On the back end, Kevin Shattenkirk is probably the biggest wild card. He can become unrestricted next summer, and there has been speculation he could be traded this summer. But as of right now, Armstrong expects him to be back.

Armstrong also said there’s a chance Vladimir Sobotka could return to the Blues next season. Sobotka has spent the last two years in the KHL.

However the roster looks next season, it will be interesting to see what Hitchcock can get out of it. The Blues got over a big hump in 2016, but they only got halfway to winning it all.

One thing’s for sure, though, and that’s this:

Related: Parayko’s ‘memorable’ season has extended into the playoffs

NHL explains no suspension for Marleau, says he didn’t ‘pick’ Rust’s head

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PITTSBURGH — Shortly after reports surfaced that San Jose’s Patrick Marleau wouldn’t face supplemental discipline for his hit on Pittsburgh’s Bryan Rust in Game 1 of the Stanley Cup Final, the NHL’s Department of Player Safety issued a series of tweets explaining their decision.

Following last night’s game, Marleau said he didn’t think he’d be suspended for the hit, explaining that he “kind of let [Rust] skate into me.”

“I just tried to keep everything down,” Marleau added. “I didn’t want to get too high on him.”

Marleau’s assessment was in direct contrast with Pittsburgh head coach Mike Sullivan.

“It’s a blindside hit to the head,” he said. “[Marleau] gets a penalty and I’m sure the league will look at it.”

As for Rust, Sullivan listed him as day-to-day with an upper-body injury following the contest. The hit knocked Rust out of last night’s game, and the Penguins haven’t began their off-day practice yet.

More to follow…

Well-traveled journeyman Arcobello signs in Swiss League

TORONTO, ON - FEBRUARY 23:  Mark Arcobello #33 of the Toronto Maple Leafs skates against the Nashville Predators  during an NHL game at the Air Canada Centre on February 23, 2016 in Toronto, Ontario, Canada. The Predators defeated the Maple Leafs 3-2. (Photo by Claus Andersen/Getty Images)
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Mark Arcobello, he of waiver wire fame, has decided to sign overseas with Swiss League club SC Bern.

Arcobello is coming off a year in which he managed to stay in just one city — Toronto — though he did bounce back and forth a lot between the Maple Leafs and their AHL affiliate, the Marlies.

The 27-year-old had four points in 20 games for the Leafs, and 59 in 49 games for the Marlies. That statline sort of sums up Arcobello’s career — terrific producer at the AHL level, but found it difficult to translate that success to the bigs.

Doesn’t mean teams weren’t willing to take a chance on the 5-foot-8, 172-pounder.

There was that infamous stretch in ’14-15 when he was waived twice and played for three different teams in a month, eventually landing in Arizona — and it was with the Coyotes where he set some NHL history, becoming the second player to ever record at least a point with four teams in one campaign.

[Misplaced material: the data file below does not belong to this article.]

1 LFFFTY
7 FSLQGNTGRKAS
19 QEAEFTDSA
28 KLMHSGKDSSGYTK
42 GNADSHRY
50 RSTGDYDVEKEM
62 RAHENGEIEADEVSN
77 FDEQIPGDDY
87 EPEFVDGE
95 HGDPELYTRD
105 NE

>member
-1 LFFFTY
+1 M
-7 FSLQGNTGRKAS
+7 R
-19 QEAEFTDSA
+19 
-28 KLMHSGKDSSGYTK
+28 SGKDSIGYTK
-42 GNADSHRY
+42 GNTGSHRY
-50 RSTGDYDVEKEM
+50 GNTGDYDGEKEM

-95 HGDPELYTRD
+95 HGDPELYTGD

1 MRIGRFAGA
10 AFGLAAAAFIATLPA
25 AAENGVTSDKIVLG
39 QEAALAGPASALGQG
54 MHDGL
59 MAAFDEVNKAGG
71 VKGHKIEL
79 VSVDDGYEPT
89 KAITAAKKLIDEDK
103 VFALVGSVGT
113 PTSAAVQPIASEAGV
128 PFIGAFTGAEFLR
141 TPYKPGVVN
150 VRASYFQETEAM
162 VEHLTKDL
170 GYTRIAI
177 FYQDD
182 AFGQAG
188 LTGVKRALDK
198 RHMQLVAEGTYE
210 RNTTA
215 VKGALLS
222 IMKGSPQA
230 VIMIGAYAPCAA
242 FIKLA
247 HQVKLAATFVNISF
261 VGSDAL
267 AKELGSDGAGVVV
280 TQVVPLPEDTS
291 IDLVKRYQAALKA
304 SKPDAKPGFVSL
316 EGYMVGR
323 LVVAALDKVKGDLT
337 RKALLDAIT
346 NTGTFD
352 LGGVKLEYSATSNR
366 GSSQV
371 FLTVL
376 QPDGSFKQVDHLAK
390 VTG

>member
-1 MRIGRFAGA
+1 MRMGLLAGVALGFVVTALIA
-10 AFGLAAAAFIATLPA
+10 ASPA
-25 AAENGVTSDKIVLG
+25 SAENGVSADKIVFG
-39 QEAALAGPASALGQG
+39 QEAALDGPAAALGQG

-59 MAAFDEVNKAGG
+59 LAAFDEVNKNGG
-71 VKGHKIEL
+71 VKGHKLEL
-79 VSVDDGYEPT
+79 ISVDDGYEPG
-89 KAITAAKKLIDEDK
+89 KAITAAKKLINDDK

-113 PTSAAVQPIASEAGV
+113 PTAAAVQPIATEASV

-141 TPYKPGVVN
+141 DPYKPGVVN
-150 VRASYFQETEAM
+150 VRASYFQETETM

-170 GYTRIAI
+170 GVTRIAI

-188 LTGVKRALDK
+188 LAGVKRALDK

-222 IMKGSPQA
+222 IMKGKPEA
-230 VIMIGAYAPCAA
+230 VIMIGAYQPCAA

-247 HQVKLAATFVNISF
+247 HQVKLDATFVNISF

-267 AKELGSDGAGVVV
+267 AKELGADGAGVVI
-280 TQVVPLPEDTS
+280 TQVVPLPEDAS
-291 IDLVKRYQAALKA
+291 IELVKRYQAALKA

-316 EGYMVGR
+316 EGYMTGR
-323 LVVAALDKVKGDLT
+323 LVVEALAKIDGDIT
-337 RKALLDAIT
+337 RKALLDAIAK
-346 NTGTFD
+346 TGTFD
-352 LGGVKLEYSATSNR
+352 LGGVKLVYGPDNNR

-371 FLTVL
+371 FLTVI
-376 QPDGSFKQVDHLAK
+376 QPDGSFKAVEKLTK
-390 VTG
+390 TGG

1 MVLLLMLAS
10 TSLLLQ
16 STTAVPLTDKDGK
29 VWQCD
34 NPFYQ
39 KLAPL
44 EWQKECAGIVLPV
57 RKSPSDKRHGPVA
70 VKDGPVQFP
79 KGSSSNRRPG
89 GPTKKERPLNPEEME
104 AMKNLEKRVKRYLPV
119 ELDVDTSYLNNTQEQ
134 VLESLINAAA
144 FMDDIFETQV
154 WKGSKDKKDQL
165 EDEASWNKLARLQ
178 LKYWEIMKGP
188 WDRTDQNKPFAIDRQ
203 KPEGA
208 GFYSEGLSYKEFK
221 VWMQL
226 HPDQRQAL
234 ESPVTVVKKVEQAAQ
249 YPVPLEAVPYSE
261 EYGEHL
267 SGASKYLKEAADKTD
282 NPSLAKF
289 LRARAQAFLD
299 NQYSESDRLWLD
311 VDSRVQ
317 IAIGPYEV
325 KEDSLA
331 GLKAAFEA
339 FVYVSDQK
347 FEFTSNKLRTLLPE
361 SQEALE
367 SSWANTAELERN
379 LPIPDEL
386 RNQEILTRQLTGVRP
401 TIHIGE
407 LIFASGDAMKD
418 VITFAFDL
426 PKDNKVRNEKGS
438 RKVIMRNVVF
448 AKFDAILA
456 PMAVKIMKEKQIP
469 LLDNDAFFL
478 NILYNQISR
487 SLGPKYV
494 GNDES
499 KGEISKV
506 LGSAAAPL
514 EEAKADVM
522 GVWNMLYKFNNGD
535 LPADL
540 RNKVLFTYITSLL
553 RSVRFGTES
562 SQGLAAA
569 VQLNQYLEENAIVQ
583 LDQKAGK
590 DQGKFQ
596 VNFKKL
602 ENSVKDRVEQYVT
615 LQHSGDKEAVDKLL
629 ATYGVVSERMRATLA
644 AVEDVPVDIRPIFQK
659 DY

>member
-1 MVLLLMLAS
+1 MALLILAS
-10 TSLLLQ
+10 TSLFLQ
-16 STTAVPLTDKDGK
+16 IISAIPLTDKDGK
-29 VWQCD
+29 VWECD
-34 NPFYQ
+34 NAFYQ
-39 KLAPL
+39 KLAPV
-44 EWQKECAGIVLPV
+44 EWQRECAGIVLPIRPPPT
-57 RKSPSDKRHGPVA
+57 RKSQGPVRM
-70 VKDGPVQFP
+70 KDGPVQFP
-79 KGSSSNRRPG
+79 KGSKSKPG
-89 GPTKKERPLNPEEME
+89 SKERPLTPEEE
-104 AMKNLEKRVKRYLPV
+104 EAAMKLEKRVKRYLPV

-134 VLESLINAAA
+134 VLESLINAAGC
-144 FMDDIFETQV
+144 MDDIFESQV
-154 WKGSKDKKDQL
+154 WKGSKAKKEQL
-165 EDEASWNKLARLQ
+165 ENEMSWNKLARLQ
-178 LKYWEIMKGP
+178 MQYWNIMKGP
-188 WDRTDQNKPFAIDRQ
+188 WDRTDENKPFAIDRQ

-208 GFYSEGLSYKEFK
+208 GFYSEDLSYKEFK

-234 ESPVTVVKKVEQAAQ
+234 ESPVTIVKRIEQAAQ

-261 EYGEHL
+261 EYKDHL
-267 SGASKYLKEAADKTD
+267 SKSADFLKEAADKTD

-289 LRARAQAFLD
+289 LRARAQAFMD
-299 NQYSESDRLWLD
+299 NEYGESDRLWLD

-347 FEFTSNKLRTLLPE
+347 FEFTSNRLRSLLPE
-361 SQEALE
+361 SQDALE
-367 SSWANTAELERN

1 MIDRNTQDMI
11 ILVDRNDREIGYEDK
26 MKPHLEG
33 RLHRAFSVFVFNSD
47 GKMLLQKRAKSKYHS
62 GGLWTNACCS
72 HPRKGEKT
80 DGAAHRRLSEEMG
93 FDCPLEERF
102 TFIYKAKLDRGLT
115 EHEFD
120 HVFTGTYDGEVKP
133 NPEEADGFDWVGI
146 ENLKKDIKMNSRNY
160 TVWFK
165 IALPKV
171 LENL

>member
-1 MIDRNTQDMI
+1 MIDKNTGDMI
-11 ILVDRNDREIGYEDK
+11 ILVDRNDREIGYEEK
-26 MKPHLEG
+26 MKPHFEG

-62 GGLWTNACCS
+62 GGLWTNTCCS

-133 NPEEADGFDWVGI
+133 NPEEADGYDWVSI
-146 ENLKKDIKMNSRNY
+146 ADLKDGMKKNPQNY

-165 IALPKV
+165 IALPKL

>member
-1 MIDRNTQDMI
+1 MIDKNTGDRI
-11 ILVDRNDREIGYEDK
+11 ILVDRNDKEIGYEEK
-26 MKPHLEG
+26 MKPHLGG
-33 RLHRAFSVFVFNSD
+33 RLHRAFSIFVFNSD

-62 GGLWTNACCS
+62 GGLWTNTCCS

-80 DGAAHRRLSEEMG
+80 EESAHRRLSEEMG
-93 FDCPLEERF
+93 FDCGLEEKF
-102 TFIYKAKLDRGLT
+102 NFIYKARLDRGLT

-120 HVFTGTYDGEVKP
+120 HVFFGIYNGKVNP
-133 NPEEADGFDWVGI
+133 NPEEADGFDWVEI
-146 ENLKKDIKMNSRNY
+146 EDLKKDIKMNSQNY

All told, Arcobello played in 139 games at the NHL level, scoring 53 points.

Czech signee Pribyl gunning to play on Gaudreau-Monahan line in Calgary

Calgary Flames' Sean Monahan, left, celebrates his goal with teammate Johnny Gaudreau during the third period against the Carolina Hurricanes in an NHL hockey game Wednesday, Feb. 3, 2016, in Calgary, Alberta. (Jeff McIntosh/The Canadian Press via AP)
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There could be a new right winger skating with Johnny Gaudreau and Sean Monahan on the Flames’ top line next season.

Daniel Pribyl, the Czech League scoring sensation that signed with Calgary last month, is hoping to fill the coveted spot alongside the club’s two bright young stars.

“Oh for sure, I’d love to play with them,” Pribyl said, per the Calgary Sun. “I wouldn’t know them to see them on the street or something, but I’ve seen highlights of them and I know of them. They’re really good players.”

Pribyl, 23, had been one of the more sought after European free agents this spring.

A former Montreal draftee — the Habs failed to sign him to an entry-level deal prior to their rights expiring — the 6-foot-3, 220-pounder scored 45 points in 45 games for Sparta Praha this season, finishing second in league scoring.

Flames GM Brad Treliving referred to Pribyl as a “big body who shoots right and can make plays,” noting that the club doesn’t have much depth at that position. But he was quick to warn against getting too high on Pribyl too quickly, this while fans in Calgary excitedly penciled him into a first-line role.

“Any time you see a European sign in the last 12 months, everybody is like, “Well, is this the next [Artemi] Panarin?’” Treliving explained. “This is a different player, so let’s be cautious.”